Fired Fort Worth principals were accused of fraud; 1 of racist comments, sexual harassment

Ben Noey Jr./Star-Telegram

Two Fort Worth Independent School District principals who were fired in September by the Board of Education — with no details released to the public at the time of the decision — were accused of fraud, racist treatment and sexual harassment, according to new records released by the Texas Education Agency.

New details behind the proposed terminations of James Garcia and Katrina Smith, former principals of Diamond Hill-Jarvis High and Eastern Hills High, come about two months after board members discussed the matter in a closed session before voting to remove the educators from their positions during a Sept. 26 board meeting. During public comment at the meeting, multiple community members, teachers and students defended Garcia’s and Smith’s leadership and called on the district to reinstate them to their positions.

The allegations outlining the reasons for their dismissals have been revealed through records obtained by the Star-Telegram through public information requests. Records show that both Garcia and Smith were accused of misconduct and fraud related to the purchase of certain goods at their respective high schools from funds that were part of a federal award. Specifically, they were accused of submitting fraudulent merchandise quotes for purchases by allowing one vendor to provide competitor quotes, rather than obtaining separate quotes from each vendor directly.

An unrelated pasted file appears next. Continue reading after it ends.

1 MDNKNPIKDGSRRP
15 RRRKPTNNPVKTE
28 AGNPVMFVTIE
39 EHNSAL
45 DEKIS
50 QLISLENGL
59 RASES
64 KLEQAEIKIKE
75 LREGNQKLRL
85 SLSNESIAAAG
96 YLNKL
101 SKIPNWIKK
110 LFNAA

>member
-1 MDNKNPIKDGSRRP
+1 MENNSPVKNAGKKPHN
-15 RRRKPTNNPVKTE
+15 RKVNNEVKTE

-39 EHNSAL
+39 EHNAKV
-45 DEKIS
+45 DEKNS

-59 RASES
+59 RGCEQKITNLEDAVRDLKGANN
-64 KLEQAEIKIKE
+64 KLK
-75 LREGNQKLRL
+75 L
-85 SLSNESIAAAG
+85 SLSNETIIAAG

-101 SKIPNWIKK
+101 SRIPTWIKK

“In addition, there is no evidence that any of the goods purchased were ever delivered as ordered,” according to each of the district’s Sept. 29 notices to Garcia and Smith of their proposed terminations.

“As a long-time employee and administrator who received notice of proper procurement procedures, (Garcia and Smith) knew or should have known that by failing to personally obtain competitive bids for goods, (they) allowed a specific vendor to establish a barrier to open competition among qualified vendors,” the documents state.

The district’s office of professional standards received reports for Garcia and Smith in late June alleging the misconduct and fraud, and officials substantiated the allegations through an investigation, according to the records.

Garcia and Smith could not be reached for comment by phone on Thursday, and their attorneys were not immediately available for comment on Thursday afternoon. Fort Worth ISD officials declined to comment, citing confidential personnel matters and pending litigation.

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The allegations against Smith stop at fraud. But the allegations against Garcia extend to racist treatment and sexual harassment that was reported in the fall of the 2022-23 school year by a female employee at Diamond Hill-Jarvis, records show.

The district hired an outside law firm to do an investigation into the claims, which was completed in January of this year. The investigation found that Garcia “made race-based comments and jokes on a consistent basis and was present frequently when other (Diamond Hill-Jarvis) personnel made impermissible and unacceptable race-based remarks.”

“(Garcia) neither corrected nor stopped the other personnel from doing so, and often joined in. Several employees reported that (Garcia) appeared to endorse the behavior,” the records state.